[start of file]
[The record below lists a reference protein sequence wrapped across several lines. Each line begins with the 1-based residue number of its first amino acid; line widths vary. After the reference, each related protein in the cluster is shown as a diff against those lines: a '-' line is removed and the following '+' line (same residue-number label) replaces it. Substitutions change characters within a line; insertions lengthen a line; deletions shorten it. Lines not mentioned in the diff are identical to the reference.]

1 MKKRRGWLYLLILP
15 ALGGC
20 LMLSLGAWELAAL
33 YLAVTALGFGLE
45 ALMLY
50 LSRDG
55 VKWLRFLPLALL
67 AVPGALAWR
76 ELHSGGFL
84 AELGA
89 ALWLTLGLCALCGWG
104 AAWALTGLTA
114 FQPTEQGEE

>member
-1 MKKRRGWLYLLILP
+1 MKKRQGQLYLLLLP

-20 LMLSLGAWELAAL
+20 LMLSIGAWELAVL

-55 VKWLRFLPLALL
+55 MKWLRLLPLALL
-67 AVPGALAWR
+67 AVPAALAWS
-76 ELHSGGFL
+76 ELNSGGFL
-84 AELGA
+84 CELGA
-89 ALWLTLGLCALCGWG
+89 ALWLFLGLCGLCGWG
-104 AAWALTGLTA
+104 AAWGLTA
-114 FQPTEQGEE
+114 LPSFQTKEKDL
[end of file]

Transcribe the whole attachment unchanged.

[The record below lists a reference protein sequence wrapped across several lines. Each line begins with the 1-based residue number of its first amino acid; line widths vary. After the reference, each related protein in the cluster is shown as a diff against those lines: a '-' line is removed and the following '+' line (same residue-number label) replaces it. Substitutions change characters within a line; insertions lengthen a line; deletions shorten it. Lines not mentioned in the diff are identical to the reference.]

1 MKKRRGWLYLLILP
15 ALGGC
20 LMLSLGAWELAAL
33 YLAVTALGFGLE
45 ALMLY
50 LSRDG
55 VKWLRFLPLALL
67 AVPGALAWR
76 ELHSGGFL
84 AELGA
89 ALWLTLGLCALCGWG
104 AAWALTGLTA
114 FQPTEQGEE

>member
-1 MKKRRGWLYLLILP
+1 MKKRQGQLYLLLLP

-20 LMLSLGAWELAAL
+20 LMLSIGAWELAVL

-55 VKWLRFLPLALL
+55 MKWLRLLPLALL
-67 AVPGALAWR
+67 AVPAALAWS
-76 ELHSGGFL
+76 ELNSGGFL
-84 AELGA
+84 CELGA
-89 ALWLTLGLCALCGWG
+89 ALWLFLGLCGLCGWG
-104 AAWALTGLTA
+104 AAWGLTA
-114 FQPTEQGEE
+114 LPSFQTKEKDL